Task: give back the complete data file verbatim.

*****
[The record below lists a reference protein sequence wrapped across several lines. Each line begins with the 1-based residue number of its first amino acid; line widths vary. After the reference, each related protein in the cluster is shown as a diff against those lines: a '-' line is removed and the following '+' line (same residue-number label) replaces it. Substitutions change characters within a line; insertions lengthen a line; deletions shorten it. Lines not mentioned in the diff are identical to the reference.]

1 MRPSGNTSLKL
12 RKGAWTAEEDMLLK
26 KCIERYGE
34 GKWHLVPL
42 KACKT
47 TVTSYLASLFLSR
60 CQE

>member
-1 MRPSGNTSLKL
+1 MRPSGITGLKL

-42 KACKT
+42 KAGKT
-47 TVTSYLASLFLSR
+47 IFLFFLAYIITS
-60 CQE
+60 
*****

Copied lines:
[The record below lists a reference protein sequence wrapped across several lines. Each line begins with the 1-based residue number of its first amino acid; line widths vary. After the reference, each related protein in the cluster is shown as a diff against those lines: a '-' line is removed and the following '+' line (same residue-number label) replaces it. Substitutions change characters within a line; insertions lengthen a line; deletions shorten it. Lines not mentioned in the diff are identical to the reference.]

1 MRPSGNTSLKL
12 RKGAWTAEEDMLLK
26 KCIERYGE
34 GKWHLVPL
42 KACKT
47 TVTSYLASLFLSR
60 CQE

>member
-1 MRPSGNTSLKL
+1 MRPSGITGLKL

-42 KACKT
+42 KAGKT
-47 TVTSYLASLFLSR
+47 IFLFFLAYIITS
-60 CQE
+60 